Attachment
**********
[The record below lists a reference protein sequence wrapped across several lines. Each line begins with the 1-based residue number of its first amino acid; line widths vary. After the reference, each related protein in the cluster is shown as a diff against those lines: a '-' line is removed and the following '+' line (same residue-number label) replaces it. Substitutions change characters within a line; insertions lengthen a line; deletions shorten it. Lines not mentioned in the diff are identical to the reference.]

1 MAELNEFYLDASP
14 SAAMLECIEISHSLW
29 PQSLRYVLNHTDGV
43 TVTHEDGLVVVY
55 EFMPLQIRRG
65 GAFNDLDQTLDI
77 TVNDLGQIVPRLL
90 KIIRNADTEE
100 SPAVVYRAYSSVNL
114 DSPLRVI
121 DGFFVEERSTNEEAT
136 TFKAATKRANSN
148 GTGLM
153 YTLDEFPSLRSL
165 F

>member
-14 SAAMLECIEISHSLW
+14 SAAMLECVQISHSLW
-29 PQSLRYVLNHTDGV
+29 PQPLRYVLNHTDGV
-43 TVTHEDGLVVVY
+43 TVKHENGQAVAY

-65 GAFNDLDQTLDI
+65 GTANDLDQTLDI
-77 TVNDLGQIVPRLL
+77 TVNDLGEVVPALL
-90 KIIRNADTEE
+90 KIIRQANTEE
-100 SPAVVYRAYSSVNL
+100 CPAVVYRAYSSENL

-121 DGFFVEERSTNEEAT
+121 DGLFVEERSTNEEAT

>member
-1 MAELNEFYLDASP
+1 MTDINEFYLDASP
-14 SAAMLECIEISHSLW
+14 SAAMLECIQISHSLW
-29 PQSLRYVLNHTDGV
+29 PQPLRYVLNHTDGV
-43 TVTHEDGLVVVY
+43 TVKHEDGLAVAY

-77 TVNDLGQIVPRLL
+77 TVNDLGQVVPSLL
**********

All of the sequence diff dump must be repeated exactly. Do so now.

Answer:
[The record below lists a reference protein sequence wrapped across several lines. Each line begins with the 1-based residue number of its first amino acid; line widths vary. After the reference, each related protein in the cluster is shown as a diff against those lines: a '-' line is removed and the following '+' line (same residue-number label) replaces it. Substitutions change characters within a line; insertions lengthen a line; deletions shorten it. Lines not mentioned in the diff are identical to the reference.]

1 MAELNEFYLDASP
14 SAAMLECIEISHSLW
29 PQSLRYVLNHTDGV
43 TVTHEDGLVVVY
55 EFMPLQIRRG
65 GAFNDLDQTLDI
77 TVNDLGQIVPRLL
90 KIIRNADTEE
100 SPAVVYRAYSSVNL
114 DSPLRVI
121 DGFFVEERSTNEEAT
136 TFKAATKRANSN
148 GTGLM
153 YTLDEFPSLRSL
165 F

>member
-14 SAAMLECIEISHSLW
+14 SAAMLECVQISHSLW
-29 PQSLRYVLNHTDGV
+29 PQPLRYVLNHTDGV
-43 TVTHEDGLVVVY
+43 TVKHENGQAVAY

-65 GAFNDLDQTLDI
+65 GTANDLDQTLDI
-77 TVNDLGQIVPRLL
+77 TVNDLGEVVPALL
-90 KIIRNADTEE
+90 KIIRQANTEE
-100 SPAVVYRAYSSVNL
+100 CPAVVYRAYSSENL

-121 DGFFVEERSTNEEAT
+121 DGLFVEERSTNEEAT

>member
-1 MAELNEFYLDASP
+1 MTDINEFYLDASP
-14 SAAMLECIEISHSLW
+14 SAAMLECIQISHSLW
-29 PQSLRYVLNHTDGV
+29 PQPLRYVLNHTDGV
-43 TVTHEDGLVVVY
+43 TVKHEDGLAVAY

-77 TVNDLGQIVPRLL
+77 TVNDLGQVVPSLL